THE CHOOSEN ONE
Texas Rangers outfielder Shin-Soo Choo has proven himself a powerful player, who also commands an impressive multimillion-dollar contract. But what he and his fans are most proud of is the resilience Choo has displayed time and time again, first as an 18-year-old prospect from South Korea coming up through the minors, and now as a veteran major leaguer trying to come back from a challenging season.
written by STEVE HAN
photographs by MARK EDWARD HARRIS
DON’T FALL BEHIND THE COUNT, SHIN-SOO CHOO TELLS HIMSELF.
He’s leading off the sixth inning at Angel Stadium with the Texas Rangers down 2-0. The left fielder gently gnaws on his bubble gum as he walks to the plate. He swings effortlessly to loosen up, enters the batter’s box and sets his feet. Then, he stares in at Hector Santiago, who’s so far throwing a shutout.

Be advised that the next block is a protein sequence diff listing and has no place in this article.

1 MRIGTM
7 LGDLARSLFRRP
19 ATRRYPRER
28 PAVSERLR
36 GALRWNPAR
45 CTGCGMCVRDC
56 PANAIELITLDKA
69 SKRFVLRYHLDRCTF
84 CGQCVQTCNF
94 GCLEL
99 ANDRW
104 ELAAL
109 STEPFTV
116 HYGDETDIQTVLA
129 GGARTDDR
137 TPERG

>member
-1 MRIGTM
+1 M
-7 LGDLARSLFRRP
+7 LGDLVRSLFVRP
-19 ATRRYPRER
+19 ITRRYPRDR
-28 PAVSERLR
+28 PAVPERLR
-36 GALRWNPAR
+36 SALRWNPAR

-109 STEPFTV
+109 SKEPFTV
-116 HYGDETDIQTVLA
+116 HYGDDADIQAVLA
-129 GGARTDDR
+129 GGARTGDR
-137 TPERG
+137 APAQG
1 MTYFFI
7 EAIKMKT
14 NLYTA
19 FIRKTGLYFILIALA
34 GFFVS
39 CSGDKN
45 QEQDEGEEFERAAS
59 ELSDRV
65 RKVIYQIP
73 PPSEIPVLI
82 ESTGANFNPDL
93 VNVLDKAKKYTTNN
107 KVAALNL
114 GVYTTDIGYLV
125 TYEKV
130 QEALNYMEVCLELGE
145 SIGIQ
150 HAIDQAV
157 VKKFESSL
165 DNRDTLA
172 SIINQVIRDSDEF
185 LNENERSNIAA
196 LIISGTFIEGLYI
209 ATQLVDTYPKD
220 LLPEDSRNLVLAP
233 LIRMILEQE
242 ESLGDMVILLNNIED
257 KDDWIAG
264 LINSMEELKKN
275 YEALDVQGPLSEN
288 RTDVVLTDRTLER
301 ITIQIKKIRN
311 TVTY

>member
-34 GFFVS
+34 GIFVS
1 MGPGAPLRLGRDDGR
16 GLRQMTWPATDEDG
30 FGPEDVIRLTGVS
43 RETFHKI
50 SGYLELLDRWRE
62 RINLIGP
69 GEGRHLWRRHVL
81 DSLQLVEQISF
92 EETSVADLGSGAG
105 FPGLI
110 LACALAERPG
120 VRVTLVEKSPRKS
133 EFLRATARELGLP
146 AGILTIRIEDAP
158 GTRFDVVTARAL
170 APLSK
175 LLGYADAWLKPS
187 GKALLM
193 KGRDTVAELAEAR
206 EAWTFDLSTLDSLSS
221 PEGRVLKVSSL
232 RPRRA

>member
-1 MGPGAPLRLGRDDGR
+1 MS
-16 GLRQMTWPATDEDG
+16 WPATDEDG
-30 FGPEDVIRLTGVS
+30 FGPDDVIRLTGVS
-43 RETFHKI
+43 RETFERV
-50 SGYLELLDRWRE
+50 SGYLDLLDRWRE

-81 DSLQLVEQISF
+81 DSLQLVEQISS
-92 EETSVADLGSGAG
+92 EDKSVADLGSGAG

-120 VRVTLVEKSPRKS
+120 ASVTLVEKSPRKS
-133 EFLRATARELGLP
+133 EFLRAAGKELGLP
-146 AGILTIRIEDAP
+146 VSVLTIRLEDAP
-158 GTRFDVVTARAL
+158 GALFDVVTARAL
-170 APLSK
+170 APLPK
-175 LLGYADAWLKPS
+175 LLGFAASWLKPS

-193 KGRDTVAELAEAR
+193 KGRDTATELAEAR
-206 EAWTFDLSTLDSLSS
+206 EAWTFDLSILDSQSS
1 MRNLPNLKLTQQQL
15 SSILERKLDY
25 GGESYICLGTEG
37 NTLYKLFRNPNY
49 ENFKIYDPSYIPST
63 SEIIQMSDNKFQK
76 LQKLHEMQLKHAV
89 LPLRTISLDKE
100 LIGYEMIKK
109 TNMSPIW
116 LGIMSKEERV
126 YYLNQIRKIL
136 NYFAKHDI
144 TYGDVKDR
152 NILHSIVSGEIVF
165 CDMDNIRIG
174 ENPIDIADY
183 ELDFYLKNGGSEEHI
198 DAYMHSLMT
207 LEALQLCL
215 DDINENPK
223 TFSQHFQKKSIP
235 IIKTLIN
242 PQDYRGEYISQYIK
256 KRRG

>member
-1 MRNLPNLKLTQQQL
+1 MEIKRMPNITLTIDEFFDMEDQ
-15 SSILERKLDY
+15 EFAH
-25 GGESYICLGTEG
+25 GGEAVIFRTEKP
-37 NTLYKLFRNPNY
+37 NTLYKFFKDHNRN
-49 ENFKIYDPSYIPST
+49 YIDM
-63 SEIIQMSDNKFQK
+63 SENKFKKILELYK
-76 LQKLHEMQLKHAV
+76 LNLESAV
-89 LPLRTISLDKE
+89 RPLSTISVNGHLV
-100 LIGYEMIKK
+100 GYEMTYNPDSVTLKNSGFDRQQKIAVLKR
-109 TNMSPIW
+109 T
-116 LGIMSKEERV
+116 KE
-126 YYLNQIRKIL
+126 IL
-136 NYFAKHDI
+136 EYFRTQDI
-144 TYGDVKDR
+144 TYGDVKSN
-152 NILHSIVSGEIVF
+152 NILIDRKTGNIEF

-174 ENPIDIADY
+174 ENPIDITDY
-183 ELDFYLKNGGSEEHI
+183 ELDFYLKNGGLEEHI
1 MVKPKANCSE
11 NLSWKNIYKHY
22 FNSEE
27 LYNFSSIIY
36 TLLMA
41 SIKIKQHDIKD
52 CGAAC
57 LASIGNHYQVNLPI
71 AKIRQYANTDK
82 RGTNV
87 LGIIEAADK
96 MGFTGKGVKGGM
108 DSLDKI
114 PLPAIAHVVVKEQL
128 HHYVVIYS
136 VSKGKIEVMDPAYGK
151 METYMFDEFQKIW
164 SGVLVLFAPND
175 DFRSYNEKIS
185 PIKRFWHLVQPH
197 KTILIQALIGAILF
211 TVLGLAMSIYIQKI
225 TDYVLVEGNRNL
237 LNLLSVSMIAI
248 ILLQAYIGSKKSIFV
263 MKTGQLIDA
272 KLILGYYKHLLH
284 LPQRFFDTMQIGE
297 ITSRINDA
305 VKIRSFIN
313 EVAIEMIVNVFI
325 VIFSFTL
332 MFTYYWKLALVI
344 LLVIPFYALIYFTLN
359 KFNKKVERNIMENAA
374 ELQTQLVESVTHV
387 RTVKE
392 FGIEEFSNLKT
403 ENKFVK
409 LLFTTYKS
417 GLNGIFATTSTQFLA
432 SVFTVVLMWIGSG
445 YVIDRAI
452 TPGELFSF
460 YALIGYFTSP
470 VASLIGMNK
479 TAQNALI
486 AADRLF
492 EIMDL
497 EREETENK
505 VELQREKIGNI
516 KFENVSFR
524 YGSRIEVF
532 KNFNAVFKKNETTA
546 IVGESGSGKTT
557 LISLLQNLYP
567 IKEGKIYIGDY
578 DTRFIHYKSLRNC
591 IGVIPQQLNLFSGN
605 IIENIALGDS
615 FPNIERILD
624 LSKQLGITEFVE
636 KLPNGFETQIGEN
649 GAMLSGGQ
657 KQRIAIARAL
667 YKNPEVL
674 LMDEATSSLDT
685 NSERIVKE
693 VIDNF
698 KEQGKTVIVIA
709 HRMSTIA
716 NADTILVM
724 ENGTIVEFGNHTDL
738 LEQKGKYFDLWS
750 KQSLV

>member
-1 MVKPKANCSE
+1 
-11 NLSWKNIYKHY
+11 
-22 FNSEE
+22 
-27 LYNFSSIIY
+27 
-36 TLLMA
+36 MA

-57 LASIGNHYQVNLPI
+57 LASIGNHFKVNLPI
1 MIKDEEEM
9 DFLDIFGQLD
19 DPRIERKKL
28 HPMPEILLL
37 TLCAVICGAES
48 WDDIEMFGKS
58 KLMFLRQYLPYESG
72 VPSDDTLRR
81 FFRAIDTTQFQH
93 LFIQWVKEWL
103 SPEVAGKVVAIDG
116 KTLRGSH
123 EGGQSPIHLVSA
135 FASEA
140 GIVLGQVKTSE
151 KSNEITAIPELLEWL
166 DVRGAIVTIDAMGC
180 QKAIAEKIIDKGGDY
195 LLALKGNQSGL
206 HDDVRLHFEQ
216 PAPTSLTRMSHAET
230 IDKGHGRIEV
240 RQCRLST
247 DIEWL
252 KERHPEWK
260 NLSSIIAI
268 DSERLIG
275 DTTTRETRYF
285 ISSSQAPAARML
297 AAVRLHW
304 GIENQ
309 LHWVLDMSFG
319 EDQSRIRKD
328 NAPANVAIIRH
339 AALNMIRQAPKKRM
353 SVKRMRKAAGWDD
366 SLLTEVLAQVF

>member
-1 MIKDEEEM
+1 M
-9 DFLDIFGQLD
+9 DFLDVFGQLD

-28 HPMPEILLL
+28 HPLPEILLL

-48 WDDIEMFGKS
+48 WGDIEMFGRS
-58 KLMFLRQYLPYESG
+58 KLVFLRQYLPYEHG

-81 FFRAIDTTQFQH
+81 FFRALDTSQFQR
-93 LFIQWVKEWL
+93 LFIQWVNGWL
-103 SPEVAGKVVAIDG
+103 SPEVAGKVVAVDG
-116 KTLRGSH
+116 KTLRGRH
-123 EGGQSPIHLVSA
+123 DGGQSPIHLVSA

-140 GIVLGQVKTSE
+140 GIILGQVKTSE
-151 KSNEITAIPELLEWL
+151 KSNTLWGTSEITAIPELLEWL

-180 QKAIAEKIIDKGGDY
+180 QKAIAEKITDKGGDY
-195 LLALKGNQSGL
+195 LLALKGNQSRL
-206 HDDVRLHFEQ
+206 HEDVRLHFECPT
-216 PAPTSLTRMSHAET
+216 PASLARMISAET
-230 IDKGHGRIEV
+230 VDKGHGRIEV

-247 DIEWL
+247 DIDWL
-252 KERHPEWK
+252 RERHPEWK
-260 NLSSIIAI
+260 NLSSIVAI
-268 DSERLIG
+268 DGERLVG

Santiago’s first pitch is a 91-mile sinker through the middle. Choo swings hard, smashes the ball and sends it arching toward center field. Angels outfielder Mike Trout runs back, back and back a little more. Trout jumps desperately for the ball, but crashes into the wall and tumbles onto the warning track empty-handed. As the cliché goes, that ball is history. Game on.
Inspired by Choo’s homer, the Rangers come from behind and take a 3-2 lead. In the next inning, Choo rips a line drive to center field to bring in another run to extend the lead. Texas would go on to win, 5-2, giving themselves a 16-13 record, the second best in the American League and only two games behind the Oakland A’s.
A month into the 2014 season, Choo is looking like the worldly free agent signing he was expected to be for the Rangers. After that May 2 game, he is batting an impressive .325, with a .446 on base percentage.